||Nike Driving a Quadriga
4th century BC
These gold filigree earrings were found during excavations of a burial mound in the environs of Theodosia. This is the most remarkable
example of pieces executed in the so-called 'microtechnique' by Greek goldsmiths during the 4th century BC. The upper part of the earring
consists of a round disc with an elegant flower in the middle; the border is decorated with rows of granulations and ornament of filigree
rosettes and palmettes. Beneath the disc the artist placed a many-figured sculptural group: four racing horses harnessed to a quadriga driven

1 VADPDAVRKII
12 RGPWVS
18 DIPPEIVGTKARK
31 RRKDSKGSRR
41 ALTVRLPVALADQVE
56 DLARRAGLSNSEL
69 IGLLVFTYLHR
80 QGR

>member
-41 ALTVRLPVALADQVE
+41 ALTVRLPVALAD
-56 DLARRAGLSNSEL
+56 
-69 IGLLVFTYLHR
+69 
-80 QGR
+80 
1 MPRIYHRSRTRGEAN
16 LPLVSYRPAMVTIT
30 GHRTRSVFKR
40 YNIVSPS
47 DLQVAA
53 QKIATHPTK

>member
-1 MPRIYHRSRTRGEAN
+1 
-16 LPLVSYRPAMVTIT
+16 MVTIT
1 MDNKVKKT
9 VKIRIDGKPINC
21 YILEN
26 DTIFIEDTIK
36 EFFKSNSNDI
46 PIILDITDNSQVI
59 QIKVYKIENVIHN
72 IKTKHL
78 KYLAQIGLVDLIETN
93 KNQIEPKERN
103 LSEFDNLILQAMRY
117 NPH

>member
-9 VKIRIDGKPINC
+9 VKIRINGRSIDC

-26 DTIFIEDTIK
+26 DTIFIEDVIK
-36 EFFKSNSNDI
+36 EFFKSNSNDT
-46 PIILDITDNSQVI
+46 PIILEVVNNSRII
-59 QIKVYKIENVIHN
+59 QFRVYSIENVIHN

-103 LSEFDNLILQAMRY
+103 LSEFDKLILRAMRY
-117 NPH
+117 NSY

by the Goddess of Victory, Nike; winged geniuses fly alongside the horses, and a warrior with a shield stands at the edge of the chariot.
Contest rules stated that the warrior-athlete had to jump off the chariot at full speed to cross the finish running. In spite of their tiny size, the
figures reveal the artist's skill in shaping a body, creating a sense of feathers through incisions on Nike's wings and in decorating the shield
with miniscule granulations and geometrical patterns. These earrings are particularly famous for their use of the granulation technique: tiny
drops of metal, set in groups of four and arranged in regular rows.